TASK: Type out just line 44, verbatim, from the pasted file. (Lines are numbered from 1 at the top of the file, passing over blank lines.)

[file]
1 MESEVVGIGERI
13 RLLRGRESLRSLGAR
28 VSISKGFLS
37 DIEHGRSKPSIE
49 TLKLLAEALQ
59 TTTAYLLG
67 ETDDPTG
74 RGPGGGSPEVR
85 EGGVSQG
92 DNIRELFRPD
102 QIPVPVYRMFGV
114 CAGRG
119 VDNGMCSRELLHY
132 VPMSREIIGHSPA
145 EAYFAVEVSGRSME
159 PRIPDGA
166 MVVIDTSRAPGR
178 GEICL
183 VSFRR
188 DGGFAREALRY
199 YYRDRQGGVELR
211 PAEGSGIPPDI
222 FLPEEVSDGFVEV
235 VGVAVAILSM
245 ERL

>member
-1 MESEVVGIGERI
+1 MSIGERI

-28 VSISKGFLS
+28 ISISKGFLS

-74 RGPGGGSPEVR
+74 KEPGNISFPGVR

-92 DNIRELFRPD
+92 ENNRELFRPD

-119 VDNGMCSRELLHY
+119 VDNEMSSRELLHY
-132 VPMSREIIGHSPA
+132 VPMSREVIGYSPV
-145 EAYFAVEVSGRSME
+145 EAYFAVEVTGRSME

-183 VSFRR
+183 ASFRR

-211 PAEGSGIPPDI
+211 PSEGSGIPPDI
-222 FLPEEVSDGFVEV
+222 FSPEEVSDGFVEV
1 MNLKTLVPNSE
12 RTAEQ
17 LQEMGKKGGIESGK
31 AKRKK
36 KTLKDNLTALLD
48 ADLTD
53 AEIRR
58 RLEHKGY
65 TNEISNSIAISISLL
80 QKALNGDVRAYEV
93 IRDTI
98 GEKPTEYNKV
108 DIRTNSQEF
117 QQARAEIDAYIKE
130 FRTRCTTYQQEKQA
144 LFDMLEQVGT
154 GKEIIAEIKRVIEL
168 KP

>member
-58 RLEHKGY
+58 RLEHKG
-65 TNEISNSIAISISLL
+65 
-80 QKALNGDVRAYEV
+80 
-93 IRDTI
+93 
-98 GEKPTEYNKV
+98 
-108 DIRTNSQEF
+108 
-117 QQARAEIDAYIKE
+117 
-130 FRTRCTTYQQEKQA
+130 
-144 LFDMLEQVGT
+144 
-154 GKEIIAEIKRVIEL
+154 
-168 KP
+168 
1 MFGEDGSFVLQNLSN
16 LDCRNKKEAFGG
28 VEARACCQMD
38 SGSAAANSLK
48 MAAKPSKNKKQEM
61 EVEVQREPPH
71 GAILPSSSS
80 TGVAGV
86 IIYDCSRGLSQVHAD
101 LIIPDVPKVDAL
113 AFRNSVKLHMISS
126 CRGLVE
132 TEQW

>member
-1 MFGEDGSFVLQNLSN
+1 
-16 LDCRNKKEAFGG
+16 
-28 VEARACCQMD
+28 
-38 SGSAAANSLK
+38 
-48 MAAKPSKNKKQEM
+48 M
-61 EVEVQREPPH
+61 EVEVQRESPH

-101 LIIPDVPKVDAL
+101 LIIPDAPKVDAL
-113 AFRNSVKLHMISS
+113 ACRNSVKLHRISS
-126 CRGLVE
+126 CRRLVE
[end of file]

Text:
+211 PSEGSGIPPDI